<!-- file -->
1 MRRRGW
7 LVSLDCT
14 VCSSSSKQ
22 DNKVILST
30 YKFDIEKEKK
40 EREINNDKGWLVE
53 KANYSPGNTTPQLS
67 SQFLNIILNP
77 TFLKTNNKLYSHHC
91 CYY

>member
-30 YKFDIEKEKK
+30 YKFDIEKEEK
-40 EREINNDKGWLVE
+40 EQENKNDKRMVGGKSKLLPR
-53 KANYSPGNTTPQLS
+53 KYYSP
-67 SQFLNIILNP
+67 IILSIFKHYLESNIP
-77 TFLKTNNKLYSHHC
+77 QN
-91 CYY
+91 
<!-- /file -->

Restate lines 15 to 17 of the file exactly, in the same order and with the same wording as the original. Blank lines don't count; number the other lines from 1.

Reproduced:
+40 EQENKNDKRMVGGKSKLLPR
-53 KANYSPGNTTPQLS
+53 KYYSP